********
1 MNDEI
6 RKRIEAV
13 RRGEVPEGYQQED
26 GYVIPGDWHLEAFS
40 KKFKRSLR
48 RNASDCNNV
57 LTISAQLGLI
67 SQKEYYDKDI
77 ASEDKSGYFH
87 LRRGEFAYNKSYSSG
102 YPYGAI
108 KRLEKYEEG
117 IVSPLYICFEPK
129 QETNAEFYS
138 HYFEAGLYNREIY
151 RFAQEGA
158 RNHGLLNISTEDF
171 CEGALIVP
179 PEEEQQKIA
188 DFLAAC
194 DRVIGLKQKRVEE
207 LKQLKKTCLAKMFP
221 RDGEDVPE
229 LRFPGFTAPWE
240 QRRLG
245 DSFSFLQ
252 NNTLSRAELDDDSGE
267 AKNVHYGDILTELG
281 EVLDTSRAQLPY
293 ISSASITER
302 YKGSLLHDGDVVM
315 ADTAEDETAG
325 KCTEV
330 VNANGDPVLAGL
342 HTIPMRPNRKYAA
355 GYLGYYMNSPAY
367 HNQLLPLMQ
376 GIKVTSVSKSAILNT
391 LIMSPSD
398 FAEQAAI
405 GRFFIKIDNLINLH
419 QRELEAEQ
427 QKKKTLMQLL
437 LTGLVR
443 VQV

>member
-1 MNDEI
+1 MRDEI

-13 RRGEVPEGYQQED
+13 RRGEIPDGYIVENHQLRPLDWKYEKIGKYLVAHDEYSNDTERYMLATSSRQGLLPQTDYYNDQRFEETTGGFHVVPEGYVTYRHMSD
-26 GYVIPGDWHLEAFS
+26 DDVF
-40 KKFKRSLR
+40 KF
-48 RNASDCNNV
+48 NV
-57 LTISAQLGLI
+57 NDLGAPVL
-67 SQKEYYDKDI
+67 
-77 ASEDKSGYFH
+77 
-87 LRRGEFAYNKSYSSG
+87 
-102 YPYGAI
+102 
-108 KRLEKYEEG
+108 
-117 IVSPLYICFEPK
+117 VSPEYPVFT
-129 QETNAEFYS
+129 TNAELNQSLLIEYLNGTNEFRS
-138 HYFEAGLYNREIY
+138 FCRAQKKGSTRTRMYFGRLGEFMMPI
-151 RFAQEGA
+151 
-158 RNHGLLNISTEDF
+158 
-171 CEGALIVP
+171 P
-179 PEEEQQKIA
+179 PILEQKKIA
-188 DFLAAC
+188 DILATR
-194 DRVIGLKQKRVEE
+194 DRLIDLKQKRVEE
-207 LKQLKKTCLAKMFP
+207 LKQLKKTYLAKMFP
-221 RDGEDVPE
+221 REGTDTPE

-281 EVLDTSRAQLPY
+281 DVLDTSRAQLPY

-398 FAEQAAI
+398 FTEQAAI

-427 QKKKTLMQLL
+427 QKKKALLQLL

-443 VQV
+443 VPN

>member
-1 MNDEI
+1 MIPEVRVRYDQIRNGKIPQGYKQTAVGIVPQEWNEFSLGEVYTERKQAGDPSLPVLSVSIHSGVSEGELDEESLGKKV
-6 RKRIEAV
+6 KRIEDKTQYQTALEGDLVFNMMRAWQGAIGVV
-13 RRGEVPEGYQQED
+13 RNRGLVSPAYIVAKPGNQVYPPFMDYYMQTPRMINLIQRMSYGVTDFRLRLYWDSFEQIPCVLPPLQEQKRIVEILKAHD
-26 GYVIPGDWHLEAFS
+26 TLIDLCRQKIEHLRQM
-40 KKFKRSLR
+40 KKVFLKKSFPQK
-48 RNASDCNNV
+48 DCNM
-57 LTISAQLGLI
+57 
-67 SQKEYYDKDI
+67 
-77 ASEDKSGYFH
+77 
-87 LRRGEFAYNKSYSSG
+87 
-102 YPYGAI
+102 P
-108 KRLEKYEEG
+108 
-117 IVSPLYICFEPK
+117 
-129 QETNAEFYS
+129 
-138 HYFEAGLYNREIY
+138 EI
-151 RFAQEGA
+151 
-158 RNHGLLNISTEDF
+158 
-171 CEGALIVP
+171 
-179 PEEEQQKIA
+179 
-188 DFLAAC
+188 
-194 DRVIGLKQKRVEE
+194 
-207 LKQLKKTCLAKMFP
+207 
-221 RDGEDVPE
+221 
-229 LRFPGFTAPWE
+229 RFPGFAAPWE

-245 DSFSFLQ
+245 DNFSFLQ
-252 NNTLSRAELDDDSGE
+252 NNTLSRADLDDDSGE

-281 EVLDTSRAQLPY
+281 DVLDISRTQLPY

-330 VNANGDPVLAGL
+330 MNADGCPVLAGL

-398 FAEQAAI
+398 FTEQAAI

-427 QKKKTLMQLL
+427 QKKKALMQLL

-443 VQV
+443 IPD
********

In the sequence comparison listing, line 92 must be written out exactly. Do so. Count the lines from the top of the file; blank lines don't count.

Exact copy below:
+281 DVLDTSRAQLPY